Corruption Runs Rampant in the Church. Who Should We Hold Responsible?
The American evangelical church needs to experience a new conversion around the kinds of leaders we esteem.
Brian From and Aubrey Sampson
The recent Christianity Today podcast, The Rise and Fall of Mars Hill, chronicles the skyrocket to pastoral fame of Seattle-based leader Mark Driscoll, and the church’s just as quick demise: Mars Hill unraveled due to his tyrant-like leadership tactics. What we find in the podcast is a common theme in many of these stories: charisma outpaced character.
When ministry leaders with amazing talent and best-practice skills in communication are placed on pedestals, podiums, and in pulpits before their spiritual and emotional depth has had time to mature, it is always a recipe for disaster. In a day and age when pastors are confused for (or confuse themselves for) celebrities, the American evangelical church needs to experience a new conversion—our own come-to-Jesus-moment—around the kinds of leaders we esteem.
What is our responsibility as churchgoers and fellow sojourners in these stories? Are we choosing leaders who are striving for the next viral soundbite instead of those who humble themselves? Are we allowing sin to slide by, in the name of Instagram likes? And most importantly, how do we do the hard work of changing?That said, it is all too easy for us to the point the finger at certain big personality leaders, when we aren’t in their (fancy) sneakers. But what we also find in these stories is a magnifying class—we all have to ask ourselves how we have contributed to the creation and rise of such leaders.
Celebrate a biblical definition of success.
When we define success for our pastors by how many conferences they speak at, how many book deals they have, or how many followers they are accruing on social media, then the metrics for pastoring have gone off the rails. Those are worthy and wonderful accomplishments, but they cannot replace, or become the standard by which we determine success. Pastoral “success” ought to be defined by the transformative changes that are happening through the Spirit of God within a body of believers and within the church’s neighborhood. Church leaders must reclaim the role of shepherd, humble and sacrificial, through imitating the way of the Shepherd.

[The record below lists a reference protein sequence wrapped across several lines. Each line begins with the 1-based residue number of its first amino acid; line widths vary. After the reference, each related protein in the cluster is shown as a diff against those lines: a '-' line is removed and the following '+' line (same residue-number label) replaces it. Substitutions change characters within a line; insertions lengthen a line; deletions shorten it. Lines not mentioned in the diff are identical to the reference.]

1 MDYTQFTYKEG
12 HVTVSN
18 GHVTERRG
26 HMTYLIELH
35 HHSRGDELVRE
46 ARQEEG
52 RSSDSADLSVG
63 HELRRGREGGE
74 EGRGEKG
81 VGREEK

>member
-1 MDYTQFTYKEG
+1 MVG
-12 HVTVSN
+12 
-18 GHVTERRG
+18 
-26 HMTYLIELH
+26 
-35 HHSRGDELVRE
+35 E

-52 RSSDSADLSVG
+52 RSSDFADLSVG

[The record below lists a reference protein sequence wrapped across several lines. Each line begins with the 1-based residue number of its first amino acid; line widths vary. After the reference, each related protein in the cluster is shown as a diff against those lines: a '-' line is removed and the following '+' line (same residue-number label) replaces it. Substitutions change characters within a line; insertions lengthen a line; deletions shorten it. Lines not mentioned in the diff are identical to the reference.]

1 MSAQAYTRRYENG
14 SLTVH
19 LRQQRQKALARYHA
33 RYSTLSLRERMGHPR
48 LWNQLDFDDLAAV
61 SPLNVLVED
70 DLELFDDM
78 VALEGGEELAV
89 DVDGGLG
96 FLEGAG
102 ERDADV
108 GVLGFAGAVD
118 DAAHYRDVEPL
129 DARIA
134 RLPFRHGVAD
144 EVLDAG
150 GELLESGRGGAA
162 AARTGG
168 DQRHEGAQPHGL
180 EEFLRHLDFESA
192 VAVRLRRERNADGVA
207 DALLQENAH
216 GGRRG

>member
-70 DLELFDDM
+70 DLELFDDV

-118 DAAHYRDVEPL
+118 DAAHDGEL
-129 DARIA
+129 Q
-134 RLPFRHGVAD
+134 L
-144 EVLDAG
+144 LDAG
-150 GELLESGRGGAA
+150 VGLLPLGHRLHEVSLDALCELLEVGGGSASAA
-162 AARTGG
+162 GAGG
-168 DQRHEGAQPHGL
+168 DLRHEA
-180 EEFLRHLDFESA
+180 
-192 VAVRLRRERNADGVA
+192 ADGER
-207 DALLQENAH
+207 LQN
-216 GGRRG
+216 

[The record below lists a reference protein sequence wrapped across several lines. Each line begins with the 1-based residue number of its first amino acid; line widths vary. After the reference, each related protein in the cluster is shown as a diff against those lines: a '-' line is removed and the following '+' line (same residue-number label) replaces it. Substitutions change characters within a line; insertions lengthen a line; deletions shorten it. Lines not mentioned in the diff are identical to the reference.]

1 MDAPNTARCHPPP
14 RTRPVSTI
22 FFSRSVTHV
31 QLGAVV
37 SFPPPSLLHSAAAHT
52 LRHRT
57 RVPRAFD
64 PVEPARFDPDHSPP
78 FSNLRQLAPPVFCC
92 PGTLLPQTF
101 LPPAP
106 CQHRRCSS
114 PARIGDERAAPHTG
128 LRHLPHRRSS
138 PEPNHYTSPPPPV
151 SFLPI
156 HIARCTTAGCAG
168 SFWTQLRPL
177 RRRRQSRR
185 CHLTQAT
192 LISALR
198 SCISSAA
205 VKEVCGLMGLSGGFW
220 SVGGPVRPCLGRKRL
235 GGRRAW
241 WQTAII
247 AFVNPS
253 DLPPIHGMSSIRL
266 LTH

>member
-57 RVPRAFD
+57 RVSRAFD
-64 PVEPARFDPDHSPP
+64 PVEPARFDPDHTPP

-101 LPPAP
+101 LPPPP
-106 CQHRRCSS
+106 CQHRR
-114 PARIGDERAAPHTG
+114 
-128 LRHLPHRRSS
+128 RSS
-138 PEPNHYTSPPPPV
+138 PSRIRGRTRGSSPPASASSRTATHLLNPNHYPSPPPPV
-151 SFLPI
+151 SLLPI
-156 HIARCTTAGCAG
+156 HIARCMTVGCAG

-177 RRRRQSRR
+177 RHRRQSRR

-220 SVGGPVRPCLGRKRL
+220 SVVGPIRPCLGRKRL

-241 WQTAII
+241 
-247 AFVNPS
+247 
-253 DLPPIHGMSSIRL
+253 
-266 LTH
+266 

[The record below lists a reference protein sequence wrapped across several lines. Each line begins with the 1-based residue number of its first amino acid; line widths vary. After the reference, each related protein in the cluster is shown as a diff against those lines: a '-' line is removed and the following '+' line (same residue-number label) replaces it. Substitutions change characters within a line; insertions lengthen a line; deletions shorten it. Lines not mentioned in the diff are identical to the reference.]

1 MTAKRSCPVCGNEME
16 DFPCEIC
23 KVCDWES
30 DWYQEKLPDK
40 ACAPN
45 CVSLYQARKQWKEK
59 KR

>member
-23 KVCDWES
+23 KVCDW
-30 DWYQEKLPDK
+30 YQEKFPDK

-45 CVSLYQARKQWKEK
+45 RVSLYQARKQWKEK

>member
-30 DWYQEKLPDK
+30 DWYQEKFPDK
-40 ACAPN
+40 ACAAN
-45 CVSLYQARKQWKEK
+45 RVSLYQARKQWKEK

Make accountability and accessibility a part of church culture.
Peter Drucker, the late leadership guru, is famous for having said that the lead pastor role is one of the most difficult jobs in America. That may or may not be true, but because of the very real challenges of church leadership, many pastors and leaders—if they aren’t careful—can end up nurturing an undercurrent of entitlement, a belief that they deserve certain things because of their leadership burdens. Pastor Rich Villodas wrote recently, “Resisting entitlement requires churches to ensure their pastors are accessible and accountable.” In order to be both, a pastor needs to be relationally connected to those he or she is called to shepherd –while also having a structure in place such as a non-familial board of elders to hold him/her responsible to his duties in both deed and character. Our gospel witness is at stake; let’s make accountability and accessibility a normative part of our church leadership.
Bring darkness to light.
Sometimes congregations choose to overlook the misdeeds of their spiritual leader because of “fruit” that is happening as a result of their magnetism. But the fruit that comes from the roots of sin are always rotten.
The fruit that comes from the roots of sin are always rotten.
If we allow personality to (no pun intended) trump integrity, it will inevitably lead us to ignore questionable behavior, sinful missteps, and gross mishandling of difficult situations. Becoming a people who regularly and unapologetically bring darkness into the light is the only remedy to keep pastors and entire ministries from being swept away from the torrents of scandal and abuse.
The Bible tells us to “take no part in the unfruitful works of darkness, but instead expose them” (Ephesians 5:11 ESV). Bringing out any deceitful, sinful patterns of behavior is a command given to us for this very reason, to keep the darkness of sin from corrupting leaders and the ministries in which they lead.
Become contributors to, not consumers of, the Kingdom and the Church.
We must recognize that we have all played a part in creating the perfect storms that oftentimes lead to massive damage in churches. We have turned the evangelical church in America into a commodity, a consumable product, rather than a community of people under Jesus, on mission together. We are contributors to God’s Kingdom, not consumers of a church product.
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